The Pope's language lesson

Harold F. Schiffman haroldfs at
Wed May 30 17:51:07 UTC 2007

May 30, 2007
Op-Ed Contributor

The Popes Language Lesson

By JOHN L. ALLEN Jr.  Vatican City

A SENIOR Vatican official has confirmed that sometime soon Pope Benedict
XVI will expand permission for use of whats popularly known as the Latin
Mass, the service that was standard before the Second Vatican Council.
Though some details remain vague, one point seems all too clear: When the
decision officially comes down, its importance will be hyped beyond all
recognition, because doing so serves the purposes of both conservatives
and liberals within the church, as well as the press. Pope Benedicts
intent, according to Vatican authorities, is to make the pre-1960s Mass
optional, leaving Catholics free to choose which Mass they want to attend.
Because the older Tridentine Mass, named for the 16th-century Council of
Trent, has come to symbolize deep tensions in Catholicism, the popes
decision is sure to trigger an avalanche of commentary.

Many on the Catholic right will hail the move as a death knell for the
liturgical reforms of Vatican II, such as use of the vernacular languages
and modern music, and participation by the laity, most of which
conservatives have long derided as misplaced efforts to make the church
relevant. The older Mass, many argue, has such beauty and elicits such a
sense of awe that, over time, it will triumph, leaving the changes of the
last 40 years as a failed experiment. That argument fails the smell test
of contact with reality. For one thing, Catholics old enough to remember
the pre-Vatican II Mass know that its as capable of being celebrated in
drab, uninspiring fashion as any other rite. Moreover, four decades after
Vatican II, many Catholic priests dont even know the old Mass. Given the
other demands they face in light of a priest shortage, a good number wont
take the time to learn it.

Most basically, theres scant evidence of a huge pent-up demand for the old
Mass. Since 1984, celebration of the old Mass has been permitted with a
dispensation from the local bishop. While some dioceses where its allowed
report that the celebrations are often well attended, sometimes with a
surprising number of younger Catholics, theres been no widespread exodus
from the new rite to the old. In the end, the normal Sunday experience for
the vast majority of Catholics will continue to be the new Mass celebrated
in the vernacular.  (Its worth noting, however, that the new Mass can also
be celebrated in Latin, with all the smells and bells dear to the
high-church set.)

Many on the Catholic left, meanwhile, will make a cause clbre out of the
document because, to them, it symbolizes a broad conservative drift in
Catholic affairs. They will read it as another sign of a rollback on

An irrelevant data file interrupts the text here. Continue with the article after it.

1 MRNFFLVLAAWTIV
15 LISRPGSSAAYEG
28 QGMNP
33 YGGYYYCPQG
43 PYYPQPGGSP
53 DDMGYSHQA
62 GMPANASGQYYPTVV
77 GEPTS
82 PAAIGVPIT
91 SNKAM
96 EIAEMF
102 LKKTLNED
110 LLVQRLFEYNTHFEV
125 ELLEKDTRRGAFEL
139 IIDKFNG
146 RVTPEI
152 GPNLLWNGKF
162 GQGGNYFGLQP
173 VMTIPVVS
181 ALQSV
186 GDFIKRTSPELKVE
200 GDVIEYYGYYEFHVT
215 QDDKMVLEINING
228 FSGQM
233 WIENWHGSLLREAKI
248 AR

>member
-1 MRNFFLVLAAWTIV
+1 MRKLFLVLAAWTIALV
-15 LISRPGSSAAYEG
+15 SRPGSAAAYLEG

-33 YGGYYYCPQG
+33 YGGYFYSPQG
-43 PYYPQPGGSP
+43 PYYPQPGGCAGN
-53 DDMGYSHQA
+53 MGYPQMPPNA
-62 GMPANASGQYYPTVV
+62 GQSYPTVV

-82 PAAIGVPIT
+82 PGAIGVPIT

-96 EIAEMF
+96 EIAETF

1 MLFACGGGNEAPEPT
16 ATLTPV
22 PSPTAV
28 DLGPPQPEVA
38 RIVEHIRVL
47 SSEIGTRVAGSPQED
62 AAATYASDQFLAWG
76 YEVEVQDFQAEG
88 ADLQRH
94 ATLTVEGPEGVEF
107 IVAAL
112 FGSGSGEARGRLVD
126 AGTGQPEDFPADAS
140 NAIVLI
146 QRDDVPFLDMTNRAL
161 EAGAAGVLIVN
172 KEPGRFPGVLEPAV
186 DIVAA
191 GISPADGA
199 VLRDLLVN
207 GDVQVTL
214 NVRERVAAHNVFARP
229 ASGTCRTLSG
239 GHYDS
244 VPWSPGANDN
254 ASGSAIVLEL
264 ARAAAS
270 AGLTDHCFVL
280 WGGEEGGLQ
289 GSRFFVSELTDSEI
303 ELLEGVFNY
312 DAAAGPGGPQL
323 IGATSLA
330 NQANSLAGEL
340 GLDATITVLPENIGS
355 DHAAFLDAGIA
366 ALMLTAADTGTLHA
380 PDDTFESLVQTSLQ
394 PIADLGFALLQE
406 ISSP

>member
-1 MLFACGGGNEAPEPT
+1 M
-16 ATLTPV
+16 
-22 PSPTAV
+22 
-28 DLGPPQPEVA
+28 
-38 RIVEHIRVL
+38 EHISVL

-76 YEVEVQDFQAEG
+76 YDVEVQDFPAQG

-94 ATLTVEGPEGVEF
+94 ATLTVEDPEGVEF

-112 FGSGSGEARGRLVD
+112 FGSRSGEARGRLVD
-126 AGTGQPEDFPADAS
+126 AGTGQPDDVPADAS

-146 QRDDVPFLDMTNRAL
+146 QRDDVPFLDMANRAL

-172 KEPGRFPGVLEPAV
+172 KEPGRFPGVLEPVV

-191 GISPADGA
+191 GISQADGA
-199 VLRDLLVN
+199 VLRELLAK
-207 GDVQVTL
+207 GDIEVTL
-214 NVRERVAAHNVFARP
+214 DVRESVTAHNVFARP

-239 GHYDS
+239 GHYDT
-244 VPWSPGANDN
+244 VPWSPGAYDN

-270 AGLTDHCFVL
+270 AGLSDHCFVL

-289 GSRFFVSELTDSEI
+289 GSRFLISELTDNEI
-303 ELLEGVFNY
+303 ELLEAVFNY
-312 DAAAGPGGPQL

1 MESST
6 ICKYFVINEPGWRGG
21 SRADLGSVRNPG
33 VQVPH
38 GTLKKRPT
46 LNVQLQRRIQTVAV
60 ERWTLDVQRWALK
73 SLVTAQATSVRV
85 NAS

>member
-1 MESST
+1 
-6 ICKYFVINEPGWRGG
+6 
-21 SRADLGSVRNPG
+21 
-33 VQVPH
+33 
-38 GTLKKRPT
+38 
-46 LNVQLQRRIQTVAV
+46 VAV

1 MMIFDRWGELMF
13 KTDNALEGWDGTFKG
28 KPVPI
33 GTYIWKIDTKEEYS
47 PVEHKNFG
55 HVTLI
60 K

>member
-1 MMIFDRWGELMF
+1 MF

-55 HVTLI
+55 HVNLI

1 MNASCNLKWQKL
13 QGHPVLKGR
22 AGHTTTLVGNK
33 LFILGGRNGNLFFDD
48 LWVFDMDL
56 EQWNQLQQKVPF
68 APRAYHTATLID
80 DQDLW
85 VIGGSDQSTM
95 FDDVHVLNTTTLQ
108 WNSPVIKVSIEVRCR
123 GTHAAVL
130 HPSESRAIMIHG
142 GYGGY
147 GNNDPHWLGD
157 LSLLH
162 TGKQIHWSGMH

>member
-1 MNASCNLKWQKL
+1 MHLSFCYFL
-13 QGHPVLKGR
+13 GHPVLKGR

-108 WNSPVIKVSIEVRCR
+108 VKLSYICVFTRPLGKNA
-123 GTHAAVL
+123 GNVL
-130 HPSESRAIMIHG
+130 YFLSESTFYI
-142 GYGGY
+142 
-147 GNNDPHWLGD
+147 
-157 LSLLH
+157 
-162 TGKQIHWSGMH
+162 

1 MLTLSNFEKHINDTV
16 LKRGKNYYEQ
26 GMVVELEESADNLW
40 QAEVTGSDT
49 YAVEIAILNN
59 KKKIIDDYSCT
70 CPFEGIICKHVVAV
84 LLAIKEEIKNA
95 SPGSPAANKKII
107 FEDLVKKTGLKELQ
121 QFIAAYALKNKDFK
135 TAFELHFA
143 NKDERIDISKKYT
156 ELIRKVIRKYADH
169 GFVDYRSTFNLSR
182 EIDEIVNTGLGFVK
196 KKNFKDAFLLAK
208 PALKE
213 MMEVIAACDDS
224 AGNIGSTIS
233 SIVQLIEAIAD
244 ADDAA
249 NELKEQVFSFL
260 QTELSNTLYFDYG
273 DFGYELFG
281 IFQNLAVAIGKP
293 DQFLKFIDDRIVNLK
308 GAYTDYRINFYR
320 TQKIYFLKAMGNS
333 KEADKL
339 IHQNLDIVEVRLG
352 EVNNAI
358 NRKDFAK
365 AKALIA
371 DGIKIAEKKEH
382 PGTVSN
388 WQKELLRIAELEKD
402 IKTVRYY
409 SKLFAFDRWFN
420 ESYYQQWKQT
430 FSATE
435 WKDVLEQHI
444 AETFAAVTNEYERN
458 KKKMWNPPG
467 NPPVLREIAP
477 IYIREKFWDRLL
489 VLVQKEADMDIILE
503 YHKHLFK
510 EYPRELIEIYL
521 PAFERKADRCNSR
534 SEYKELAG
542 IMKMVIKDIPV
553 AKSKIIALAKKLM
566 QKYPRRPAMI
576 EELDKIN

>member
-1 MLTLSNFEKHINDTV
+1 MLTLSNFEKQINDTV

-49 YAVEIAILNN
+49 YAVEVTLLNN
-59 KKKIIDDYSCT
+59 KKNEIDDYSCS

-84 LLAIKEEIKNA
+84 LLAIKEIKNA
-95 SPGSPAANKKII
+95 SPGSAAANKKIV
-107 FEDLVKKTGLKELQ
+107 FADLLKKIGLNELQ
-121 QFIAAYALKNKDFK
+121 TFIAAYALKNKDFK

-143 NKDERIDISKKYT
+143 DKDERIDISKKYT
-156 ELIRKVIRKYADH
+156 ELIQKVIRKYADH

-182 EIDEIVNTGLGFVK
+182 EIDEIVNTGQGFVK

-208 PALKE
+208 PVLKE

Vatican II. That argument, too, depends on selective perception. While
Benedict certainly wants to call the church back to some Catholic
fundamentals, evidence of a systematic lurch to the right is hard to come
by. This is the same pope, after all, who scandalized Catholic
traditionalists by jettisoning limbo and by praying alongside the grand
mufti of Istanbul inside the Blue Mosque in Turkey. On the political
front, Benedict has demanded debt relief for impoverished nations, said
that nothing positive has come from the United States-led war in Iraq, and
denounced capitalism as an ideological promise that has proven false.

And, of course, we in the press will abet the hype because its about
conflict, which is the motor fuel of storytelling, and because we need to
sell the story in order to win air time and column inches. Benedict, a
quintessential realist, will probably be among the few who understand
right away that his ruling is not terribly earth-shattering.  Sources
close to the pope I have spoken to say his modest ambition is that over
time, the old Mass will exert a gravitational pull on the new one, drawing
it toward greater sobriety and reverence.

Perhaps although its equally possible that traditionally minded Catholics
will now have a broader opt out clause, making them less likely to pester
priests and bishops about what they see as the defects of the new Mass. In
any event, the real impact of Benedicts ruling is likely to be measured in
small changes over a long arc of time, not in upheavals or revolutions.
That reality, however, will do little to lower the rhetorical volume. If
only we could convince the activists to slug it out in Latin, leaving the
rest of us blissfully oblivious, then we might have something.

John L. Allen Jr. is a senior correspondent for The National Catholic
Reporter and the author of The Rise of Benedict XVI.

N.b.: Listing on the lgpolicy-list is merely intended as a service to its members
and implies neither approval, confirmation nor agreement by the owner or sponsor of
the list as to the veracity of a message's contents. Members who disagree with a
message are encouraged to post a rebuttal.


More information about the Lgpolicy-list mailing list